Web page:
- With full control of air transport policy moving from London to Scotland, a host of new opportunities becomes possible. With the economics of the aviation industry impacted by jet fuel costs, it is unlikely that a Scottish Government would rush into establishing of a national carrier given industry economics and consolidation. Instead the achievement of independence by itself will give rise to a higher international profile and increased demand. Subject to EU/EFTA rules this may be achieved through either a free market approach enhanced by temporary inducements or by a joint venture where the State takes a stake in any such development. It is essential that when a Scottish Government negotiates entry to EU/EFTA, it seeks concessions in the interests of enhancing Scotland’s communications with other EU members to enhance European trade and exports in the light of Scotland’s current aviation international isolation which constitute a special circumstance that the EU might accept short term until the imbalance is repaired.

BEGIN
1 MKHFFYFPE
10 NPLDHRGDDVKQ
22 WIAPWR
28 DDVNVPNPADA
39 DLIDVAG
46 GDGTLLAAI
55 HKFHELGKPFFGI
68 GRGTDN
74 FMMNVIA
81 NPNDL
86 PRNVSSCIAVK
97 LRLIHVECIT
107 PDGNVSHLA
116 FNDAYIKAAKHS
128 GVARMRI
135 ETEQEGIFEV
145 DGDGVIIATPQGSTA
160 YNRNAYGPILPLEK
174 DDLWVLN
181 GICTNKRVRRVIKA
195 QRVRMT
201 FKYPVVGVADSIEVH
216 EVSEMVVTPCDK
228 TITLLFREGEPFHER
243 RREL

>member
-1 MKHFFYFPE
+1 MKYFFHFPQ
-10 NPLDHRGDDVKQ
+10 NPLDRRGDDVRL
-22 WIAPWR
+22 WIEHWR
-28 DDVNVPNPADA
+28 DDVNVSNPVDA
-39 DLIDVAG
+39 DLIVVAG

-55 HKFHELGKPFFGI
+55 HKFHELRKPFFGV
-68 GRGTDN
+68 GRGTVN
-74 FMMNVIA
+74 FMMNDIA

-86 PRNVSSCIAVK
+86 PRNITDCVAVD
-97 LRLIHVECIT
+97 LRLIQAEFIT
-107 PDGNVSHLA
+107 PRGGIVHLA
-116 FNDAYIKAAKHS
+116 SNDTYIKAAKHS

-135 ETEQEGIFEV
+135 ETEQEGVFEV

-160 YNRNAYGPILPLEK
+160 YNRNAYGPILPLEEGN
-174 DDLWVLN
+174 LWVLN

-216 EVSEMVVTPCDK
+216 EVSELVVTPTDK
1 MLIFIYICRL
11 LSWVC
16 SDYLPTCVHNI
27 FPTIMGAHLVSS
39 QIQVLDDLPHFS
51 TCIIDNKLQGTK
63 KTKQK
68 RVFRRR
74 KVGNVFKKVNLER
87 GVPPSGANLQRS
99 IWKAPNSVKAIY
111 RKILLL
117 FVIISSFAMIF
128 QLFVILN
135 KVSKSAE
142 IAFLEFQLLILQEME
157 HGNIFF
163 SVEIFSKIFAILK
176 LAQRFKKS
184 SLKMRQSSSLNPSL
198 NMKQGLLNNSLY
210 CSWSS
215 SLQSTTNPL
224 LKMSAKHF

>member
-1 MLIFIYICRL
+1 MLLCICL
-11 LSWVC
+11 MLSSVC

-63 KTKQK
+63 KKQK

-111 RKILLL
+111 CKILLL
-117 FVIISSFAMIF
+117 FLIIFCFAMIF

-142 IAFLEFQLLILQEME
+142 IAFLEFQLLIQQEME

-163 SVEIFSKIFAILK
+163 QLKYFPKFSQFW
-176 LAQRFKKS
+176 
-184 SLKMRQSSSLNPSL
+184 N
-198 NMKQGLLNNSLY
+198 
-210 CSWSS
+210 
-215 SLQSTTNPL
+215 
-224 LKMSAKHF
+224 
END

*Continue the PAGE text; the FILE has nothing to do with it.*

- A Scottish Government may determine to substantially increase a route development fund to encourage private operators to introduce a range of new direct routes to and from Scotland.
We have a good and improving tourist product in Scotland with over 94% of visitors to Scotland stating they were satisfied with their Scottish holiday (VisitScotland) and no fewer than 84% saying they will definitely or probably revisit Scotland within the next five years (Scottish Visitor Survey). Would it not be a nice thing to make it a bit easier for them to get here next time?
The Business Impact